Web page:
In defense of RSS Feeds or how to efficiently keep track of a journalism beat

They are great for digesting large amounts of information productively, without the fear of missing out on something.

2017 is already proving to be a challenging year for journalism. Many Americans dismiss reports from traditional sources, fake news and information overload are rising, and it seems the president plans to govern through tweets. We also must produce engaging stories that help communities tackle complex challenges, like the lack of affordable housing, job losses, income inequality, and pollution, while fostering transparency and representing their diversity and the country at large — something that we care deeply about in Univision Noticias. That’s why streamlining processes and improving our workflows should be a priority, in order to free some time and mental bandwidth to tackle real problems.

RSS feeds are at the top of my list of tools that we used the most this past year as digital journalists for Univision Salud and that I’ve seen others use with success.

What are RSS feeds?

RSS feeds allow you to keep track of when new content is posted on a website without requiring you to refresh the page until something new appears. “Instead of checking back every day to any particular site to see if it’s been updated, RSS feeds give users the ability to simply subscribe to the RSS feed, much like you would subscribe to a newspaper, and then read the updates from the site, delivered via RSS feeds, in what’s called a ‘feed reader,’” describes the site PostRss.

The format has been around since the 1990s, but after Google closed Google Reader (their RSS feed reader) in 2013, it became out of fashion (and has often been declared dead). Many websites stopped providing feeds, including multiple big news outlets and government offices.

The feed icon.

So, why use them then?

As programmer Alan Levine defined it, “RSS, is an old, supposedly dead technology, that still works wonders.”

RSS feeds are great if you are a voracious consumer of content and you want to digest large amounts of information efficiently, without the fear of missing out on something.

You check all the updates of the websites that you are following in one place and even can get notifications when they have more current content. They are especially useful if you want to keep track of specific topics or beats and don’t want Twitter’s or Facebook’s algorithm to “curate” the material for you.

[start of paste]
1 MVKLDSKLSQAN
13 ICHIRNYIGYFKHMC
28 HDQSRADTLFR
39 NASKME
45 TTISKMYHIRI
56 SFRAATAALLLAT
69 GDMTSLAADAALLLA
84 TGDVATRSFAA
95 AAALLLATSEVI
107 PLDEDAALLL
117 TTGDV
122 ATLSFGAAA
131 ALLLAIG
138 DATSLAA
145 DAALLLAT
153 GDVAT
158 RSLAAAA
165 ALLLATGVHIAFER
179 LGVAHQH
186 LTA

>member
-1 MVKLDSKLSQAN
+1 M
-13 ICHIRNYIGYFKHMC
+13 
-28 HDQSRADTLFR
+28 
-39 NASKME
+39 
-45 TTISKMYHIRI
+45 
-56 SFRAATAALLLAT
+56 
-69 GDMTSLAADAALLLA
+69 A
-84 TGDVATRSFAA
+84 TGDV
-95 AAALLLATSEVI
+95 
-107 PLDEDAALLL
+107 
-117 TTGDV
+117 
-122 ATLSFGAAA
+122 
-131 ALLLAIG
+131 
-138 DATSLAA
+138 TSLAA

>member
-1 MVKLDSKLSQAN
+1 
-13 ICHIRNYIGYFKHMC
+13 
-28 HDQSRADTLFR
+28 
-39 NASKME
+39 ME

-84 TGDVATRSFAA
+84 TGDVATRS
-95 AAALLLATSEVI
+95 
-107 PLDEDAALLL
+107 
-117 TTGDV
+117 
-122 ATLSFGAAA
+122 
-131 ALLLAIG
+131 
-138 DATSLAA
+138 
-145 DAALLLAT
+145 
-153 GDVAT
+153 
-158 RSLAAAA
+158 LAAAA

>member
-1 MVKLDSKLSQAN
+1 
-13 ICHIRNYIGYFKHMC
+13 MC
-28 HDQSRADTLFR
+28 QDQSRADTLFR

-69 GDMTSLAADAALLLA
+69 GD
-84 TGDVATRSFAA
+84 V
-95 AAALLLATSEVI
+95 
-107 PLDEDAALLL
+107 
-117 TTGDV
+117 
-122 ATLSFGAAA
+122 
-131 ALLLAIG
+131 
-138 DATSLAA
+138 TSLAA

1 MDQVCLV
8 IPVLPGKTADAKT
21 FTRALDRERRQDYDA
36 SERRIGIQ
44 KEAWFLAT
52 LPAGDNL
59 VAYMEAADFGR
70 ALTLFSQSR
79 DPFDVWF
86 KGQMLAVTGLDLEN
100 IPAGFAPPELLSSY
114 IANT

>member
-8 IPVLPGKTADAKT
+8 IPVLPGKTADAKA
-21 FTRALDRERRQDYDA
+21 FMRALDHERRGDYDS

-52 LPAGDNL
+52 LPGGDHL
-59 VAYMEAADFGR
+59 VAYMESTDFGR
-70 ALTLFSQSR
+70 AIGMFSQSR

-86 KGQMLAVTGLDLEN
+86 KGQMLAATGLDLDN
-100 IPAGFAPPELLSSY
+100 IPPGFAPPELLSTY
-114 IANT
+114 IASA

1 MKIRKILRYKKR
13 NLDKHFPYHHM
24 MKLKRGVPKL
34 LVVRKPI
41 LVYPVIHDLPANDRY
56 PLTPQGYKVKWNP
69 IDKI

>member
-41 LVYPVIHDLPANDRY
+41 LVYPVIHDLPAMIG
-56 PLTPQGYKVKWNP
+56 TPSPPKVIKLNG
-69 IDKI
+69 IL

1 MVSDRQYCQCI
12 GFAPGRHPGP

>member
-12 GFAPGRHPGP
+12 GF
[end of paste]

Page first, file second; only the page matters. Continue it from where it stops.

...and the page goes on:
Where do we get them?

Health-related RSS feeds.

The majority of websites and blogs still have RSS feeds. Over time, we have developed a substantial list of our favorite health-related news sources (you can read it in this excel) and their RSS feeds. To find them, we used a combination of Google searching, such as “Vox News Health Rss feeds”, and a little add-on from Chrome called “RSS Subscription Extension (by Google).” Other browsers have similar add-ons too. You can get the RSS button in Firefox by right-clicking on the address bar and turning it on.

What do we do with them?

In Univision Salud, we subscribe to RSS feeds using an integration with Slack, a messaging app used in Univision Noticias. For that purpose we created a channel within Slack that autopopulates with health news 24/7 and that everyone in our team can access in their own rhythm. That gives us a common reading experience, allowing us to make better decisions for the day based on the current agenda.

Slack has another advantage, which is that it can also be integrated with a Trello board, and we already use Trello for keeping track of ideas. We just “starred” a link and it automatically creates a card in Trello so we don’t lose track of it.

You can find more about the Slack | RSS integration here, but the steps are these:

1- Have ready the RSS feed that you want to follow within Slack.

2- If no one in your entire company is using the integration, you’ll need to install the RSS app after visiting the RSS page in the Slack App Directory.